The philosophy that perception is reality is on target. 35 degrees on a November river is cold, bordering on brutal. The same temp in March is bordering on balmy–and 35 degrees sitting out on a bucket on the ice is almost tee shirt weather.
Spending a lifetime in the outdoors, I’ve experienced all of these temperature-based perceptions on an annual basis many, many times.
Water temperature on the Mississippi has dropped like a stone over the past couple of weeks. It is now hovering just below 40 degrees.
In late autumn walleyes really trap on the feedback when water temps drop to 48 degrees. Even monster cold fronts aren’t much of an issue as weeks pass and water temperatures slowly fall. They have a need to feed, taking on fuel for the coming winter. This urgency persists until temperatures drop to about 40.
When this occurs, walleye metabolism slows. They no longer have an urgency to feed, sliding into wintering areas where they can feed with less effort when an easy meal drops in front of their face–or strike reflexively when it bounces in front of their nose.
Finding walleyes between now and ice-up is pretty easy: start at the leading edge of wintering areas where electronics say they are hiding and go after ’em with blade baits, hair, plastic or slowly pulling 3 ways with a stickbait and a heavy jig.
Eelgrass coming down the River is a fact of life every fall on the Miss. It can really mess up your bait presentation–especially when trying to pull 3-ways. When weeds start coming in on every cast when you try pitching and dragging plastics the only effective way to fish is vertically with jigs and blades.
Treble hooks on blades and as jig stingers are weed magnets. The last ditch is going to a jig without a stinger hook. When this presentation loads up with weeds, the perception that 35 degrees on a November river is borderline brutal is an icy kiss on any exposed skin.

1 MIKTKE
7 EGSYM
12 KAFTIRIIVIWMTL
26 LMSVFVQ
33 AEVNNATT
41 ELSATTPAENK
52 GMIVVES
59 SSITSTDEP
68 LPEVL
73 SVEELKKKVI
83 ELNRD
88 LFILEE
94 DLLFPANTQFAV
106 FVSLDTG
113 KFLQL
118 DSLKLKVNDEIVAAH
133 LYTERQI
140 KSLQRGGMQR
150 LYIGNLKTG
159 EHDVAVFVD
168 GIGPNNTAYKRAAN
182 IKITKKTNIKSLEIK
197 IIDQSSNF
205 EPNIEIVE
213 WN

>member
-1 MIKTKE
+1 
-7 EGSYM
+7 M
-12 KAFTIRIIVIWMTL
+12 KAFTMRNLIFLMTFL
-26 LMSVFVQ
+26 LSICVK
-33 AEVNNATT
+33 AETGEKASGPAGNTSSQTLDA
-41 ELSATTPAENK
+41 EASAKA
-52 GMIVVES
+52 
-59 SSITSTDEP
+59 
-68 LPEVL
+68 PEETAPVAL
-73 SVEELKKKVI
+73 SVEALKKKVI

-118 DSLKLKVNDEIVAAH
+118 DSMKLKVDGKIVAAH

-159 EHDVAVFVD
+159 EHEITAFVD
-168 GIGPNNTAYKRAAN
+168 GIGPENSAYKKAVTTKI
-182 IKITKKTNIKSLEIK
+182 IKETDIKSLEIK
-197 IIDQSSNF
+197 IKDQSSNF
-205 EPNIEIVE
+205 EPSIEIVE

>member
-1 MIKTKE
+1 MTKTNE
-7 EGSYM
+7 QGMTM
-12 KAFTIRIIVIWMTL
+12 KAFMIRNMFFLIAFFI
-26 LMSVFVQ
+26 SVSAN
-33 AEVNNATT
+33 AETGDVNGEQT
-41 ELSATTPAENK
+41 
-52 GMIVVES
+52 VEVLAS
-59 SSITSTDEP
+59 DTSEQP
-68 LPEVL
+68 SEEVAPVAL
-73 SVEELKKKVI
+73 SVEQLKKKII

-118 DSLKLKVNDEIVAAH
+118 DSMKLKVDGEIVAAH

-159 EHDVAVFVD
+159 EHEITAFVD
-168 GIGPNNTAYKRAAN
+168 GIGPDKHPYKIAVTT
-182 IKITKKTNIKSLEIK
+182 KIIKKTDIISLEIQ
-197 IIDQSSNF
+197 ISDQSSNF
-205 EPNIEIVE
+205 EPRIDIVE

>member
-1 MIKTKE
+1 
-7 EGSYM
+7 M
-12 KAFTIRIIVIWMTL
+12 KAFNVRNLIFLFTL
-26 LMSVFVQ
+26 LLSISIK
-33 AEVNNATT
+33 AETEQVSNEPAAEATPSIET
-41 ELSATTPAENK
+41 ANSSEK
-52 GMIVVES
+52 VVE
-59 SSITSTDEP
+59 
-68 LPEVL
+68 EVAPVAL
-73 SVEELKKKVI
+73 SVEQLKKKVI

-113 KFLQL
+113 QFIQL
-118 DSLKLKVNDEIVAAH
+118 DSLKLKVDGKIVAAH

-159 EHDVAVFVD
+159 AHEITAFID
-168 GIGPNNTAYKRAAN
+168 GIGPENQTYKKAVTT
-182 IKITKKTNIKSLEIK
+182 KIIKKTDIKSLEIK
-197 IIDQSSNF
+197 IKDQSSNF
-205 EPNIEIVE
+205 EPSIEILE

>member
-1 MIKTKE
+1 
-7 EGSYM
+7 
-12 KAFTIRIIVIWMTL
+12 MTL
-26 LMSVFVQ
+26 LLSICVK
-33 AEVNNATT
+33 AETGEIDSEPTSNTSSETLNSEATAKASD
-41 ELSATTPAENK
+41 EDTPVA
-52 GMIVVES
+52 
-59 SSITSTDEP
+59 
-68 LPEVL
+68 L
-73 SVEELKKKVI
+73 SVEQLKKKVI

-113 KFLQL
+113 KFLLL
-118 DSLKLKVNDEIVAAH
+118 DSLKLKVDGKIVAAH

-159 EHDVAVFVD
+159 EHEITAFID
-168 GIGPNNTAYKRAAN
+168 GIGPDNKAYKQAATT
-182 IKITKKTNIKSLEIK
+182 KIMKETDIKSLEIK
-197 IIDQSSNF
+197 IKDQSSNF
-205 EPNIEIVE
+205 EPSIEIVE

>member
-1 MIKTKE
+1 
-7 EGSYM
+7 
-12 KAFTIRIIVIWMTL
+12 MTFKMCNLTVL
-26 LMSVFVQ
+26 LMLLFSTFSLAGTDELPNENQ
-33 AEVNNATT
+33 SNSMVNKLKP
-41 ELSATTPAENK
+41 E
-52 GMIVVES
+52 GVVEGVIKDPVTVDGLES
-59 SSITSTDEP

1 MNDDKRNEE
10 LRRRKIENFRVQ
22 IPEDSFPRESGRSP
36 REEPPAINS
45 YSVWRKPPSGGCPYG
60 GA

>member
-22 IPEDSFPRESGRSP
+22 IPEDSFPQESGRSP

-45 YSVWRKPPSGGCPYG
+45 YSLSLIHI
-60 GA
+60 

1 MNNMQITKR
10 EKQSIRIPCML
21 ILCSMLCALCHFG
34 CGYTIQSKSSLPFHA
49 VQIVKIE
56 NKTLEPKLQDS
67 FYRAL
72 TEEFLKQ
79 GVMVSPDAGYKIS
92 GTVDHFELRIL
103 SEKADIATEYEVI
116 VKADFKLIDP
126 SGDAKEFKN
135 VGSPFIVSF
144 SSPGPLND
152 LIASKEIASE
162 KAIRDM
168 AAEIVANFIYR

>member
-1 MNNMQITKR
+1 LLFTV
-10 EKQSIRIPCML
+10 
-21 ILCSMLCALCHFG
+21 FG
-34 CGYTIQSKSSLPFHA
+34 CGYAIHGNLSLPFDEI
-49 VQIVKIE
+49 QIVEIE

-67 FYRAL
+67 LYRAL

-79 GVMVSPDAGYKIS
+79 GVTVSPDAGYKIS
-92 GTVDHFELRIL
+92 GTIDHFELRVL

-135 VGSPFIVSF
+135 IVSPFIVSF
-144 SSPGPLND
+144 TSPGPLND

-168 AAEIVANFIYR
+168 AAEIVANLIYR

This is exactly the situation we’re in right now on Mississippi River pool 9.
Usually by the time water temps drop to below 40 the eelgrass situation abates. Not this year. Season change came on like gangbusters. We’re in it right now.
I’m hoping things stabilize by Thanksgiving. The past couple of years we’ve been able to fish into December. Back in 2015 winter showed up on Dec. 16.
As of right now there are no guide trips on the books for the rest of the year. I’m OK with that. Overall, its been a GREAT year and I want to thank all of you who shared the boat with me!
My fishing year started here on Feb. 17–just three days after returning from fishing across the American south. Last winter was the first time since high school that I didn’t get out ice fishing. Not once. I’m OK with that, too.
I go out to the freezer and see precious little meat–just some veggies, rhubarb and a couple of frozen pizzas. We eat three deer a year, so its time to crawl up in a tree for a week or so.
There are ZERO fish fillets in the freezer. No problem. When the Admiral says she wants fish, I go catch her some fish. there will almost certainly be this opportunity between now and the hard freeze.
Far as guiding goes, I’m still willing to work and take jobs on very short notice. If the meaty urologist says it’s gonna be in the 40’s with calm winds, call or email me–odds are I’ll be out there fishin’ anyway.
Meanwhile, I’ll be up in an oak waiting for does and counting what seem to be endless blessings. Unforeseen circumstances can change your life in a heartbeat.
As of right now, my wife and I are healthy. The kids are doing well. Nothing is broken around the house. The bills are paid. I have the freedom to hunt or fish every day, all day if I want to. Or not.
Right now I think I’ll have some pancakes. It’s 26 degrees outside. Looks like its gonna be a nice day. Light north wind. Think I’ll head out to the ridgetop stand about 3 p.m.
Thank God I’m a country boy!